Written by an actual teacher, Francois Begaudeau, who would go on to portray the life-changing main character in the film, The Class follows the struggles of inner-city Parisian students, and the teachers fighting to make a difference in their lives. For those that don’t know, the Palm d’Or at Cannes means that a film has been designated as a masterpiece. So if you have never seen The Class, it’s a must.

The students are like most that I personally went to school with: stubborn, angry and devoid of ambition. But the same can be said about some of the teachers, including Begaudeau who goes through the same rollercoaster of emotions that the students go through. He tries to instill order and hope into the students, but in most cases, to no avail. But in the end, after all the stress and an eventual expulsion of one his most promising students, he finally finds fulfillment in his work and finds a way to bring his students up to their potential.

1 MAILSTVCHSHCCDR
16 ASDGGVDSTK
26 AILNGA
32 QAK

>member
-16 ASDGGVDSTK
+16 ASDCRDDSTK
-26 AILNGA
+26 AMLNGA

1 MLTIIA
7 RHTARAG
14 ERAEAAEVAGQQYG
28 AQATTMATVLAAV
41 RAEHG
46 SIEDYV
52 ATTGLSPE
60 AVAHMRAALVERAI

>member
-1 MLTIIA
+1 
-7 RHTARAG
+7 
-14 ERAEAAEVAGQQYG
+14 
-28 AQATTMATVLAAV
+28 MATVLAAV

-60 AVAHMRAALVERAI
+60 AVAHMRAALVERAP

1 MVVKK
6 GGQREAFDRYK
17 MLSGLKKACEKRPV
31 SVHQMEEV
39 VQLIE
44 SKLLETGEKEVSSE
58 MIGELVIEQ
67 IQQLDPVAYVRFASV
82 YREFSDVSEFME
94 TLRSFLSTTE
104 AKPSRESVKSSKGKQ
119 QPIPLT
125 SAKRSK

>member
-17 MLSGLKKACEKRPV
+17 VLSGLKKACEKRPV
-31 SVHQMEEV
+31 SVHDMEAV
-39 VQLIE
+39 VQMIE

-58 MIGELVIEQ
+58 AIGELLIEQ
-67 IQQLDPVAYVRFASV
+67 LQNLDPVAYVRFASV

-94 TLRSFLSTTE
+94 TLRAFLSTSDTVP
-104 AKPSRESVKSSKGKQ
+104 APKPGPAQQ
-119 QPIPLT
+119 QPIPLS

The film was an eye-opener for me because it proved that teachers do more work than people give them credit for. Parents nurture children, but around the age of 5, the responsibility of providing the educational nourishment they need falls on the shoulders of teachers. Plus, there are many people who dump their children off at school lacking the manners and respect they need to show for others, and the teachers are forced to pick up their slack. So kudos…kudos to the grammar teacher I used to give hell to thinking she was over-emotional at times. Kudos to the English teacher that made me read five books in the summertime even when I didn’t want to. Kudos to Mrs. Vagina whose name we used to make fun of because she wouldn’t let us pass without knowing our multiplications. But most of all, kudos to The Class for being a heart-warming and heart-wrenching tale that proves that no matter where you are, school sucks… but you would be nothing without it.

For a review of the film and more information, see: http://www.cinematical.com/2008/05/25/cannes-review-the-class-entre-le-murs/

Photo credits to:



Challenges for cycling commuters everywhere

When I was a kid, riding a bike meant circling the block or riding a couple miles to my grandmother’s house. No one in my small Midwestern community traveled by bike. Despite a lack of cycling commuter models, there are days when the idea of biking to and from the MU campus seems like it would be a delight.

A bike in Paris.

A commuter's bike in Paris.